2012 TeamUp Presentation

free activity

Free downloadable iPod activity

Make It Real Learning activity developer and award-winning author, Frank Wilson, will be part of an all-star lineup of authors and educators at the Cengage Learning TeamUP Faculty Programs Mathematics Conference in Scottsdale, Arizona on Feb 10, 2012. Wilson’s workshop, entitledCaptivating Contexts for College Algebra, will feature intriguing real-world contexts that interest and engage students in learning. By creating mathematical models for real-world situations, students learn more than math: they learn about the world in which they live. Participants will receive an activities packet featuring fascinating contexts ranging from the Nintendo Wii to the Apple iPod. A copy of the presentation and packet may be freely downloaded.

One thought on “2012 TeamUp Presentation

  1. mostafa

    hi i’m Mostafa from Egypt and i ‘m a software developer (Computer programer)
    i would like to thank you for your effort, and i would like to participate a small problem solved using math :

    Every computer programmer have to learn math specially exponents,
    and here is the reason

    computer memory is strictly limited by the amount of hardware you have.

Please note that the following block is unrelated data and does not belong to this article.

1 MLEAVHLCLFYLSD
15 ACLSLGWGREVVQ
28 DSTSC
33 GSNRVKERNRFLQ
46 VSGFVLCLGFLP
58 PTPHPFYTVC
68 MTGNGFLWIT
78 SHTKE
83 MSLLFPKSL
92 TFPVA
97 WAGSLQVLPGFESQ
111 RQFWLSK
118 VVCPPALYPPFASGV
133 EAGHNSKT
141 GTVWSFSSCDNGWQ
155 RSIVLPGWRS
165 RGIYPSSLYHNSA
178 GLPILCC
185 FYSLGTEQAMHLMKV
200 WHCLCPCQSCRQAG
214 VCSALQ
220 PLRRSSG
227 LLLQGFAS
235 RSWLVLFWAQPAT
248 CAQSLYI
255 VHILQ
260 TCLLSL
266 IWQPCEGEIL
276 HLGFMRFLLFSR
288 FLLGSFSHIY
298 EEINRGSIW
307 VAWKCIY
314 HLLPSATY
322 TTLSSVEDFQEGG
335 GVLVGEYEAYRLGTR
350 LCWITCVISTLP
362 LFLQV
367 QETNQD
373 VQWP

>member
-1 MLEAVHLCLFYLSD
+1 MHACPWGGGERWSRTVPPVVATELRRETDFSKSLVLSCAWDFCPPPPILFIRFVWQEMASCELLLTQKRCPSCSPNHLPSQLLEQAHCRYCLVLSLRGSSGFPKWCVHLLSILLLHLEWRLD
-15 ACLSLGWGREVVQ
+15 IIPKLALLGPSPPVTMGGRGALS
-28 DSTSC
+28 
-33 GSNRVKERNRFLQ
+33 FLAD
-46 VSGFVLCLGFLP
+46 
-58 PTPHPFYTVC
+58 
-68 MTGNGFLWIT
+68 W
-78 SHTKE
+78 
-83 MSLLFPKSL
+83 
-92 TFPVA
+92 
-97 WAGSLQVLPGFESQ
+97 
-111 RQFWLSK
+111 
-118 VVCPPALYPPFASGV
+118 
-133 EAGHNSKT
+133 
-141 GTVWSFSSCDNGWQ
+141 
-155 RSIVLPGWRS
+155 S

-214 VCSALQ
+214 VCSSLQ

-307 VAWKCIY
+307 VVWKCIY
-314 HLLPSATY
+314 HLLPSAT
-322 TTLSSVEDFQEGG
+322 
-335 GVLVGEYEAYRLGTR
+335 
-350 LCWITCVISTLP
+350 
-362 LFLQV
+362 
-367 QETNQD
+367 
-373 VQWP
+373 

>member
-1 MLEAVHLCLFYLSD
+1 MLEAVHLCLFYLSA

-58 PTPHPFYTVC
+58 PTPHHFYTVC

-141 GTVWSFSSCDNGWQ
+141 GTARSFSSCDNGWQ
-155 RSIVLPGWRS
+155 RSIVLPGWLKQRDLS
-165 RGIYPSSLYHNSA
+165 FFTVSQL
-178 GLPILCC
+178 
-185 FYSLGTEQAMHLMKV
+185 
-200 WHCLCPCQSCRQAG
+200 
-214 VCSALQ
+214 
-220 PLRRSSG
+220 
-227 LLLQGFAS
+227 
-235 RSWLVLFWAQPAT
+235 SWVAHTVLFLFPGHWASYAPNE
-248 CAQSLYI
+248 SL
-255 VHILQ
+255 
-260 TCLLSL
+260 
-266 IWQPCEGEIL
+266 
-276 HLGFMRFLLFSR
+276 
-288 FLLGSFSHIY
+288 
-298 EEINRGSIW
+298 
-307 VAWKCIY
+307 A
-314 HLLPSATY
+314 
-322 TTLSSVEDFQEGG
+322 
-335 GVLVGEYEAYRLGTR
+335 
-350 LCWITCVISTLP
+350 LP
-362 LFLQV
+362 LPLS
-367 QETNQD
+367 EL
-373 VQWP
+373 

so you need to know the total amount of numbers you can store in one block of memory (in computer numbers can represent any thing audio-images-text..)

    and also in cracking passwords in a way called brute force where all the possible letters and numbers are tried,

    and to do that you can use the simple function :

    x = y^n

    Where x is the total amount of numbers(values) that can be represented(stored) in a block of memory that its size(store places) is n,
    y is the count of digits in the counting system you use for example

    binary = 2 (0 or 1)
    decimal = 10 (0 or 1 or 2 or 3 or 4 or 5 or 6 or 7 or 8 or 9)
    hexadecimal = 16 (0 or 1 or 2 or 3 or 4 or 5 or 6 or 7 or 8 or 9 or a or b or c or d or e or f)

    for example to know the maximum value you can represnt by a 2 digits(boxes) decimal number:

    value = 10^2 = 100 (from 0 to 99)


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